I admit it – when Jessica Jones hit Netflix a few months back, I binged. I wanted to see what all the fuss was about. Fans and critics alike were writing like crazy about it. I even saw articles from a psychological perspective on the characters and their unique quirks, for crying out loud. And don’t get me wrong – I liked it. I wanted to see what would happen next, but I wasn’t hooked on it and felt no connection whatsoever to the characters.
Jessica isn’t a good person. She’s a drunk, she’s viscious to other people most of the time, and she’s out for vengeance most of the season more than she’s out to rid the world of a bad guy. It’s like, ok, she did a good thing, but it doesn’t make her a hero like people come to believe she is at the end of the show. She’s definitely the antihero.
And I think that’s why people were so adamant Jessica Jones is a good show. Very, very few people in this world are genuinely out to help others all the time. Most of us are just struggling to make it through the day. There’s work, bills, and problems. Jessica deals with all of it too, in some not-so-healthy ways. She’s got her reasons, but then…so do we. We get in shitty moods. We lash out, we push people away, we hole up and try to forget about the rest of the world in various ways. We doubt our worth, and we question anyone who seems to care about us.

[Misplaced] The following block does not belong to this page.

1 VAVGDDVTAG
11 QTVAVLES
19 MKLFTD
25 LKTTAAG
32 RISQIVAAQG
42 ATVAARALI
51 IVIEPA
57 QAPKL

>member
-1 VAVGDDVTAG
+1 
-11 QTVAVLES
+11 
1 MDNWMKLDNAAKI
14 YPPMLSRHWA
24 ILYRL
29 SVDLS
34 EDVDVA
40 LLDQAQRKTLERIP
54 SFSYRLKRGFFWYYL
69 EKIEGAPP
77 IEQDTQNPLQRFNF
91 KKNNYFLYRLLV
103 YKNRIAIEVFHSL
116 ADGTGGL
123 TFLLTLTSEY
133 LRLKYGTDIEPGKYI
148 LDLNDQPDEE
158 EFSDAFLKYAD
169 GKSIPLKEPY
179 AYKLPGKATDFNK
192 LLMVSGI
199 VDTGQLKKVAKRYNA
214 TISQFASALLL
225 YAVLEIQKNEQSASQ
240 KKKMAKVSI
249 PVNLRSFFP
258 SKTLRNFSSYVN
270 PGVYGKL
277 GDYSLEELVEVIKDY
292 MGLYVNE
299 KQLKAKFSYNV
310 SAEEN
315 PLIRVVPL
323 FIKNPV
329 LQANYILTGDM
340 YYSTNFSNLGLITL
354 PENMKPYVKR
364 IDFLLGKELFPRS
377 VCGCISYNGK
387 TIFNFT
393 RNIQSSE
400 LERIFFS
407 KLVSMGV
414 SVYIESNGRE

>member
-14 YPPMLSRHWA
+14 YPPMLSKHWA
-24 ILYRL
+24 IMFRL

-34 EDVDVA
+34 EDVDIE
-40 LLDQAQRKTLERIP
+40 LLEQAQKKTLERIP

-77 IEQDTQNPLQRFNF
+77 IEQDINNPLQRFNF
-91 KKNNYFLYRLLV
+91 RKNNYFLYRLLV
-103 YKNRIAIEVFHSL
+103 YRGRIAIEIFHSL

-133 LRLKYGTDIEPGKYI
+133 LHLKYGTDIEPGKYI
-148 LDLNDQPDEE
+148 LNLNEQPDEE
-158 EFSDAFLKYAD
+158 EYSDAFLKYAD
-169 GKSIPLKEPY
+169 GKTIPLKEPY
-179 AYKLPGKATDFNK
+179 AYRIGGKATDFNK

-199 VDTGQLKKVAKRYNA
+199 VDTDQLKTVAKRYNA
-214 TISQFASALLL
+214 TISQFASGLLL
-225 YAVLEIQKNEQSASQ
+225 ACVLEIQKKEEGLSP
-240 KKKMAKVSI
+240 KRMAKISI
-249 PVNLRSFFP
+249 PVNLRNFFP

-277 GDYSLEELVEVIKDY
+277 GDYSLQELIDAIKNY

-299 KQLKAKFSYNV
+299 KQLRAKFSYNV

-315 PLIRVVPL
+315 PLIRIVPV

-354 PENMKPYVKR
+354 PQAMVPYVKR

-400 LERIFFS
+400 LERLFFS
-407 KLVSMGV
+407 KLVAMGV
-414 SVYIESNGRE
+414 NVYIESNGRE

People like to think they’d always do the right thing, but you never really know until you’re facing the fire. And even then, your choice may not come easily. And sometimes you don’t do the right thing for the right reasons, like Jessica.
I keep thinking about the last moments of the last episode in season one, where she’s listening to all these sad messages from desperate people with a faraway look on her face like she’s trying to decide if she even wants to help them.
But she will. Sometimes when people put their faith in you, you can’t help but step up to the plate.